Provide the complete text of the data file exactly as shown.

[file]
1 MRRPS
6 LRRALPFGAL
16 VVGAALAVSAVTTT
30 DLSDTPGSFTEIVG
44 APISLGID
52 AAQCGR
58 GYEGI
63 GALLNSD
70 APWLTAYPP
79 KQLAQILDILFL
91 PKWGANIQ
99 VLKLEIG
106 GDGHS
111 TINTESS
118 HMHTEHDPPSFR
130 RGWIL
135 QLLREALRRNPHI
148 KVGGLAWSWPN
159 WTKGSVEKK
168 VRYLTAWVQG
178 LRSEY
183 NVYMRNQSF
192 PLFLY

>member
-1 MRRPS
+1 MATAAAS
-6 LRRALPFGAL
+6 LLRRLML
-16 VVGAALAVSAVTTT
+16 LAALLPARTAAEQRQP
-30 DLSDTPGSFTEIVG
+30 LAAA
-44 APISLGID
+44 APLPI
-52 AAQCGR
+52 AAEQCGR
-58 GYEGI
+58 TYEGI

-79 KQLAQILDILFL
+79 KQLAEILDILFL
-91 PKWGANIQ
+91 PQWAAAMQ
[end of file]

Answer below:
1 MRRPS
6 LRRALPFGAL
16 VVGAALAVSAVTTT
30 DLSDTPGSFTEIVG
44 APISLGID
52 AAQCGR
58 GYEGI
63 GALLNSD
70 APWLTAYPP
79 KQLAQILDILFL
91 PKWGANIQ
99 VLKLEIG
106 GDGHS
111 TINTESS
118 HMHTEHDPPSFR
130 RGWIL
135 QLLREALRRNPHI
148 KVGGLAWSWPN
159 WTKGSVEKK
168 VRYLTAWVQG
178 LRSEY
183 NVYMRNQSF
192 PLFLY

>member
-1 MRRPS
+1 MATAAAS
-6 LRRALPFGAL
+6 LLRRLML
-16 VVGAALAVSAVTTT
+16 LAALLPARTAAEQRQP
-30 DLSDTPGSFTEIVG
+30 LAAA
-44 APISLGID
+44 APLPI
-52 AAQCGR
+52 AAEQCGR
-58 GYEGI
+58 TYEGI

-79 KQLAQILDILFL
+79 KQLAEILDILFL
-91 PKWGANIQ
+91 PQWAAAMQ